The Pyramid Fields of Ancient Egypt: A Satellite Atlas [Hardback]

Miroslav Barta (Editor); Vladimír Brůna (Editor)

ISBN: 9788076710535 | Published by: Czech Institute of Egyptology | Year of Publication: 2022 | Language: English 200p, H490 x W330 (mm)

The Pyramid Fields of Ancient Egypt: A Satellite Atlas


This volume offers a valuable resource by compiling and interpreting high-resolution satellite images of all Old and Middle Kingdom pyramid sites in Egypt. The sites included in this Atlas represent to a large degree the principal sites of the third- through the thirteenth-Dynasty. Their particular characteristics mirror the specific periods of Egyptian history, providing a fascinating window into the incredible story of ancient Egypt.

Sites covered include (starting in the north): Abu Rawash, Giza, Zawiyet el-Aryan, Abusir, Saqqara, Dahshur, Mazghuna, Lisht, Meidum, Lahun, Hawara and Abydos. Also featured is the site of Abu Ghurob, with the two sun temples of Userkaf and Nyuserra of the fifth-Dynasty and the so-called minor step pyramids dating from the late third- to the early fourth-Dynasty. These start in Seila at the northeastern edge of the Faiyum Oasis and include – proceeding those of Zawyet Sultan – Nubt (Naqada), Abydos (Sinki), Hierakonpolis (el-Kula), Edfu (Ghonemeia) and Elephantine.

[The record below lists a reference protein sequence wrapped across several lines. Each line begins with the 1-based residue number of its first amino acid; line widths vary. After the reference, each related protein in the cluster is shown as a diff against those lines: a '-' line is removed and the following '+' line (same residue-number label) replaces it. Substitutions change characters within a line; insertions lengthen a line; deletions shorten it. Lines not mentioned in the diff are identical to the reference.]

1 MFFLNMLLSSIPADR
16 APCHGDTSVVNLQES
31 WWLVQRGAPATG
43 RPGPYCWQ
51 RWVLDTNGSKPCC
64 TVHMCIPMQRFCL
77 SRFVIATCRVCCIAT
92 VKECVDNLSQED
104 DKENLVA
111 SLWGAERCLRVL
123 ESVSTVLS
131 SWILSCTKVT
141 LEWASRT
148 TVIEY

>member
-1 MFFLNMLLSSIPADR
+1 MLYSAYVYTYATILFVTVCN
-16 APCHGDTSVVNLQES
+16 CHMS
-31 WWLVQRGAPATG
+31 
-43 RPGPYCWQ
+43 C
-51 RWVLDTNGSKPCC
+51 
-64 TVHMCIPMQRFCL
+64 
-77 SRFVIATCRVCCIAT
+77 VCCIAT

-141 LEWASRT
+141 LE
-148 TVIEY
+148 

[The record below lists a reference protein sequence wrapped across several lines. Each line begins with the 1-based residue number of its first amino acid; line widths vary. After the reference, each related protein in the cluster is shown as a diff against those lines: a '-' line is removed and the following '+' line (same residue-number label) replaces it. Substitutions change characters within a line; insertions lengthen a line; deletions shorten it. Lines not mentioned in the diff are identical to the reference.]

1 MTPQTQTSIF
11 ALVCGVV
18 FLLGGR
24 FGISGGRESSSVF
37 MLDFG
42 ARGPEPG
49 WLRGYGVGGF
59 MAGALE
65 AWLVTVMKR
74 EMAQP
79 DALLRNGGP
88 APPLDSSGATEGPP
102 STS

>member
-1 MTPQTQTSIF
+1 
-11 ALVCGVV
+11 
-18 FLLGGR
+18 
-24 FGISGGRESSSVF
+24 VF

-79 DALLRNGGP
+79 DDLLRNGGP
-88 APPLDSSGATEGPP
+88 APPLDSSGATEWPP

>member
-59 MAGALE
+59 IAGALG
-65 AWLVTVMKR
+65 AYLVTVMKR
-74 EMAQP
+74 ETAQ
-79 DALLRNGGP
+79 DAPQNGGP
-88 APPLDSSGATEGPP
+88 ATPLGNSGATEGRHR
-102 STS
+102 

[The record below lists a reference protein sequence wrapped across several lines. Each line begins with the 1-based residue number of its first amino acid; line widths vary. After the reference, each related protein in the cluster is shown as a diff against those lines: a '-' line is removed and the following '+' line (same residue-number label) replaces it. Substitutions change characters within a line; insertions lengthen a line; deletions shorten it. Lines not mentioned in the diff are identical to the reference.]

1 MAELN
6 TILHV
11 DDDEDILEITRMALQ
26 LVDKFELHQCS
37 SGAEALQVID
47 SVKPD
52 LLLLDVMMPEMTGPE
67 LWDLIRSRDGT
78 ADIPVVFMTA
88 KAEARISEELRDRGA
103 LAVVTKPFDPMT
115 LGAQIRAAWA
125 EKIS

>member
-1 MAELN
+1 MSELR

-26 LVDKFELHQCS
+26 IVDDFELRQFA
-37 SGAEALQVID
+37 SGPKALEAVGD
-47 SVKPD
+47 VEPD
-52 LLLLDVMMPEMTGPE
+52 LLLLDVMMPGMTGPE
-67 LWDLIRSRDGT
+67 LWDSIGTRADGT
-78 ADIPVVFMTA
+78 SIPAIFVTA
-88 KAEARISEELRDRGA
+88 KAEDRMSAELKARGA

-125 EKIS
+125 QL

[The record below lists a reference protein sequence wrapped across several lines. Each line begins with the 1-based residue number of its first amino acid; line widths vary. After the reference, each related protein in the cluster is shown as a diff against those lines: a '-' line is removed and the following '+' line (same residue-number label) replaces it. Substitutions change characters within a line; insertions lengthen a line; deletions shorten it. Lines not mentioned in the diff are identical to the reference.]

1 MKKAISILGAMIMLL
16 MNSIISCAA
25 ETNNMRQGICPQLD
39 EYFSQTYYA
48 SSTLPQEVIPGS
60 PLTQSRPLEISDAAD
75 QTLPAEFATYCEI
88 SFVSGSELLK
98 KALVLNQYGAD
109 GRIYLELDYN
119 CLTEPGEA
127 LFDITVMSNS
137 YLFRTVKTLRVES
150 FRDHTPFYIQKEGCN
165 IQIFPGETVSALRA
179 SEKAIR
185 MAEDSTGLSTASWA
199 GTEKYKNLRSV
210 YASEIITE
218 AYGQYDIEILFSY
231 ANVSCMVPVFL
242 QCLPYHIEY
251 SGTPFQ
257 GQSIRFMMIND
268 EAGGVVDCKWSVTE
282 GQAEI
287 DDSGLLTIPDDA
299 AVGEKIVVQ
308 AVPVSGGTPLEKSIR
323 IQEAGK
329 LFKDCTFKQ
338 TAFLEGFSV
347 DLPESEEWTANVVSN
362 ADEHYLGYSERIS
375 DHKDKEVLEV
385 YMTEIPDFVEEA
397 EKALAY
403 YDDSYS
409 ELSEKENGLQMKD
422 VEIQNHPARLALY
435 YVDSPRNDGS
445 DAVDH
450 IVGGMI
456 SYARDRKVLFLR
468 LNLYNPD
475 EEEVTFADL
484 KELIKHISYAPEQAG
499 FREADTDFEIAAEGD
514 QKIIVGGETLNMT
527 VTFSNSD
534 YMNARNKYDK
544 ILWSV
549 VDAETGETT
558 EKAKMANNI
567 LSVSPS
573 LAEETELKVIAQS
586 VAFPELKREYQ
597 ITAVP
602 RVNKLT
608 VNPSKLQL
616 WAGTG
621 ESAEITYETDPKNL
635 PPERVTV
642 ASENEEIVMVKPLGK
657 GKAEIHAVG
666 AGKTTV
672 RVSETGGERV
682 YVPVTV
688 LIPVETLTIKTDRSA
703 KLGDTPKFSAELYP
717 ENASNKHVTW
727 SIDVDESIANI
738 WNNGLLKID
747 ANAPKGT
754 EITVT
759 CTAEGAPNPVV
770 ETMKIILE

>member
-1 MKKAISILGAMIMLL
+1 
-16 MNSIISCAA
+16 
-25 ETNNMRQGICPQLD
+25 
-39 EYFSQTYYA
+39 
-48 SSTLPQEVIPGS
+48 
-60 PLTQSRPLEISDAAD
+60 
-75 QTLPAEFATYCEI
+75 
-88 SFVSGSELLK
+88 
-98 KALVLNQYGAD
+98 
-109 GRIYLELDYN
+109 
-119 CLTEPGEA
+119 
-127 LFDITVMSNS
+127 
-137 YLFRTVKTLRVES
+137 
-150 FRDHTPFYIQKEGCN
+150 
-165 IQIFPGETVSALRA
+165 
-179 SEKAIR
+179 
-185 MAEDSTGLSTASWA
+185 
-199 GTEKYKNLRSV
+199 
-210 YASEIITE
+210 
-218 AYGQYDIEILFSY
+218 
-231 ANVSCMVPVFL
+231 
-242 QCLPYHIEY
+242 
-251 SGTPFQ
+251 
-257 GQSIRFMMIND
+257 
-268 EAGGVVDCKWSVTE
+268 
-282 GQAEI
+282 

The individual sites are characterised on the background of their local topography and changing nature of their development over time as reflected by the position of individual monuments, including the principal pyramids of the Old and Middle Kingdom. Each each site provides a different story in terms of its structure and content, reflecting the simple fact that every site developed under different conditions, in different local setting, had its own internal logics, its pace and its genuine characteristics. Each site also reflects a specific historical situation and tells a different story of its development and rediscovery.

Most pyramid fields are increasingly more intensively endangered by modern development and locally-dominated neglect of the need for their preservation. It is strongly believed that the latest technological advances, including the satellite imaging in Egyptology, will ultimately translate into their systematic use in sites’ protection and management, site and landscape analysis and long-term strategies for both ongoing and future excavation and survey projects in Egypt.

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